NHL Teams Won’t Be Wearing Theme-Night Jerseys Next Season
Next season, NHL teams will not be donning special jerseys for pregame warmups on themed nights. This decision comes as a response to a few players who declined to wear rainbow-colored Pride jerseys during the season that just ended, which led to unwanted disruptions.
Recently, the league’s Board of Governors supported Commissioner Gary Bettman’s agreement that these refusals overshadowed the teams’ efforts in hosting Pride nights, where some jerseys were even auctioned off. In fact, all 32 teams held Pride or Hockey is for Everyone night.
NHL will continue theme nights
Teams will continue to honor and celebrate Pride as well as other theme nights, such as military appreciation and Hockey Fights Cancer. Although players won’t wear the specially designed jerseys during warmups, they are still anticipated to create and produce jerseys that will be autographed and sold to raise funds for a good cause.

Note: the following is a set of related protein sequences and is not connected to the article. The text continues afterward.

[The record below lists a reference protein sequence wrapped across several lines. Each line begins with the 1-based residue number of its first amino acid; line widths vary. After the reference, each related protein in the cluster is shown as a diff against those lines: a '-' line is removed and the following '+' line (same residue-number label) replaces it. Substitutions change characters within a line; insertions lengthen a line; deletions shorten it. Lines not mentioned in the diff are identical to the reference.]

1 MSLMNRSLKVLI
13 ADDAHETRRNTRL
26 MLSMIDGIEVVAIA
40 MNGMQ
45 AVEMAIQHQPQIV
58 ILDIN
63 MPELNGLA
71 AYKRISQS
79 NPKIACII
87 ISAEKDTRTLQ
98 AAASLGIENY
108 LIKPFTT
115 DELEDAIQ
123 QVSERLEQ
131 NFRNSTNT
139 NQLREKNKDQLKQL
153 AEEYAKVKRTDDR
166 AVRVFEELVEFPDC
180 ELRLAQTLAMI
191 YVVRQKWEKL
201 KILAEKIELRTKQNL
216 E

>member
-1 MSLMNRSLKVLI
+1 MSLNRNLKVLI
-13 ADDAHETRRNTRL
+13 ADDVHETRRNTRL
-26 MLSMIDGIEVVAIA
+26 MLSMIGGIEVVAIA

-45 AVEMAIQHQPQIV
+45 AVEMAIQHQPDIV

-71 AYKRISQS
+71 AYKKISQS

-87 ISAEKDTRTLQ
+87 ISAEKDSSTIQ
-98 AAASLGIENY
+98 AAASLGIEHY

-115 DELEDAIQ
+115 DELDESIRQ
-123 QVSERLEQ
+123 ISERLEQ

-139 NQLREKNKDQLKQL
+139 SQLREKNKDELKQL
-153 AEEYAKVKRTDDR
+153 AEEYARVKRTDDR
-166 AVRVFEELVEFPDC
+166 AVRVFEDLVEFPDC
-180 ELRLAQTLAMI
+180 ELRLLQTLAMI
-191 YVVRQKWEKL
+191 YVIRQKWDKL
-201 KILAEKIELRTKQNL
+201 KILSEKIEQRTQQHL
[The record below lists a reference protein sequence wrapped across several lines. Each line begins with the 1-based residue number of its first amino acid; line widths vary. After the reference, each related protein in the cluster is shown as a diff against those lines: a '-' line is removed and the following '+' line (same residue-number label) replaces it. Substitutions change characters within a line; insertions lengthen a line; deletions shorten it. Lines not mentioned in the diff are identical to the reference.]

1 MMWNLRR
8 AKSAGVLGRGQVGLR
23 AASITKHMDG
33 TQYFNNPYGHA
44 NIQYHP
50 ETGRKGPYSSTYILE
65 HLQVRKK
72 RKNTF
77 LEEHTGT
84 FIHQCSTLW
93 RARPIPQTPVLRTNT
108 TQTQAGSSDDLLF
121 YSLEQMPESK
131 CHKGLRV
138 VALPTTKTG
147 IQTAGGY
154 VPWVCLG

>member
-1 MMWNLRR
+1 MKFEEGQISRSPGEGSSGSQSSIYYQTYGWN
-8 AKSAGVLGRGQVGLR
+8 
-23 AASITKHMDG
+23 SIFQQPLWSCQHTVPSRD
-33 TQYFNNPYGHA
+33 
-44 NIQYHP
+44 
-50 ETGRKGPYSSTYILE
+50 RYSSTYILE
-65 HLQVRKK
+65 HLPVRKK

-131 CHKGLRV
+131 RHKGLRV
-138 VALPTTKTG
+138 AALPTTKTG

After the Board of Governors meeting in New York, Commissioner Bettman expressed in an interview with Sportsnet that he proposed the idea of teams discontinuing the use of special warmup jerseys. His reasoning was that themed nights were losing their impact due to the distracting discussions surrounding players who chose not to participate.
Keeping the focus on the game
“That’s just become more of a distraction from really the essence of what the purpose of these nights are,” Bettman said. “We’re keeping the focus on the game. And on these specialty nights, we’re going to be focused on the cause.”
During NHL All-Star Weekend in February, Bettman came to the league and teams’ defense, emphasizing their approach to handling the situations. He stated that being “open, welcoming, and inclusive” meant embracing tolerance for different viewpoints.
“You know what our goals, our values and our intentions are across the league, whether it’s at the league level or at the club level,” Bettman said at the time of the conference. “But we also have to respect some individual choice, and some people are more comfortable embracing themselves in causes than others. And part of being diverse and welcoming is understanding those differences.”